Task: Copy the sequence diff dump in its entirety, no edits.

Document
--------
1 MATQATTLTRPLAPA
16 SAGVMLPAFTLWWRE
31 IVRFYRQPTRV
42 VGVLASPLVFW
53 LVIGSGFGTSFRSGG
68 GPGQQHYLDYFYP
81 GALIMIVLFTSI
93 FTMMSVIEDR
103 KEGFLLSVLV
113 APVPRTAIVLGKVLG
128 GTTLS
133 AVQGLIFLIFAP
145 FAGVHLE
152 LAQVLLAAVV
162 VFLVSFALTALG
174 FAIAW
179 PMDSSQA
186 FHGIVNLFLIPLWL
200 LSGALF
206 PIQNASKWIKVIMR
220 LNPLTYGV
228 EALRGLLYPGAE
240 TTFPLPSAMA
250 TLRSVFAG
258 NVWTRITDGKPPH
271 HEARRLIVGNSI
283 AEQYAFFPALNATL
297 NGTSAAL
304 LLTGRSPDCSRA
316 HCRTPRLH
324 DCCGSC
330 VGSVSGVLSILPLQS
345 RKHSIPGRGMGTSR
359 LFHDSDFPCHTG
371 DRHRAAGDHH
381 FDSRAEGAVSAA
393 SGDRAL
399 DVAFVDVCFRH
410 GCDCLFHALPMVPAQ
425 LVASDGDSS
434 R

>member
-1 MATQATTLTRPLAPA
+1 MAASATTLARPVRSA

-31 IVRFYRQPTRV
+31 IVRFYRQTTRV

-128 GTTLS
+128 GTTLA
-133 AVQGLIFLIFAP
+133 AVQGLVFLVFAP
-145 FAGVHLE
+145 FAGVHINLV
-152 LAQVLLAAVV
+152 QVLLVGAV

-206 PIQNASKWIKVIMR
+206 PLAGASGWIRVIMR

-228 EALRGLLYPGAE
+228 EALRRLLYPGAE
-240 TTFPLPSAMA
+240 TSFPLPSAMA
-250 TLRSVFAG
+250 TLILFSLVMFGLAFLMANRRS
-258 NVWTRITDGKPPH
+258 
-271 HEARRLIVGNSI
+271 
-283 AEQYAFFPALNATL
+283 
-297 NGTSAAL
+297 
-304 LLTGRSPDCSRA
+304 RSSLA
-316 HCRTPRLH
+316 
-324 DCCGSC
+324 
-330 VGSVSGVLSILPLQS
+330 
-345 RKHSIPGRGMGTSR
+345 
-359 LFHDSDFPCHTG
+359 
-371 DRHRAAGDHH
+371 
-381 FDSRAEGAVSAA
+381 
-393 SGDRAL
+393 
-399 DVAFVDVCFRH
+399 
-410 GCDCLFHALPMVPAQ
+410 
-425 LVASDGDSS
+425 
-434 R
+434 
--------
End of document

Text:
1 MATQATTLTRPLAPA
16 SAGVMLPAFTLWWRE
31 IVRFYRQPTRV
42 VGVLASPLVFW
53 LVIGSGFGTSFRSGG
68 GPGQQHYLDYFYP
81 GALIMIVLFTSI
93 FTMMSVIEDR
103 KEGFLLSVLV
113 APVPRTAIVLGKVLG
128 GTTLS
133 AVQGLIFLIFAP
145 FAGVHLE
152 LAQVLLAAVV
162 VFLVSFALTALG
174 FAIAW
179 PMDSSQA
186 FHGIVNLFLIPLWL
200 LSGALF
206 PIQNASKWIKVIMR
220 LNPLTYGV
228 EALRGLLYPGAE
240 TTFPLPSAMA
250 TLRSVFAG
258 NVWTRITDGKPPH
271 HEARRLIVGNSI
283 AEQYAFFPALNATL
297 NGTSAAL
304 LLTGRSPDCSRA
316 HCRTPRLH
324 DCCGSC
330 VGSVSGVLSILPLQS
345 RKHSIPGRGMGTSR
359 LFHDSDFPCHTG
371 DRHRAAGDHH
381 FDSRAEGAVSAA
393 SGDRAL
399 DVAFVDVCFRH
410 GCDCLFHALPMVPAQ
425 LVASDGDSS
434 R

>member
-1 MATQATTLTRPLAPA
+1 MAASATTLARPVRSA

-31 IVRFYRQPTRV
+31 IVRFYRQTTRV

-128 GTTLS
+128 GTTLA
-133 AVQGLIFLIFAP
+133 AVQGLVFLVFAP
-145 FAGVHLE
+145 FAGVHINLV
-152 LAQVLLAAVV
+152 QVLLVGAV

-206 PIQNASKWIKVIMR
+206 PLAGASGWIRVIMR

-228 EALRGLLYPGAE
+228 EALRRLLYPGAE
-240 TTFPLPSAMA
+240 TSFPLPSAMA
-250 TLRSVFAG
+250 TLILFSLVMFGLAFLMANRRS
-258 NVWTRITDGKPPH
+258 
-271 HEARRLIVGNSI
+271 
-283 AEQYAFFPALNATL
+283 
-297 NGTSAAL
+297 
-304 LLTGRSPDCSRA
+304 RSSLA
-316 HCRTPRLH
+316 
-324 DCCGSC
+324 
-330 VGSVSGVLSILPLQS
+330 
-345 RKHSIPGRGMGTSR
+345 
-359 LFHDSDFPCHTG
+359 
-371 DRHRAAGDHH
+371 
-381 FDSRAEGAVSAA
+381 
-393 SGDRAL
+393 
-399 DVAFVDVCFRH
+399 
-410 GCDCLFHALPMVPAQ
+410 
-425 LVASDGDSS
+425 
-434 R
+434 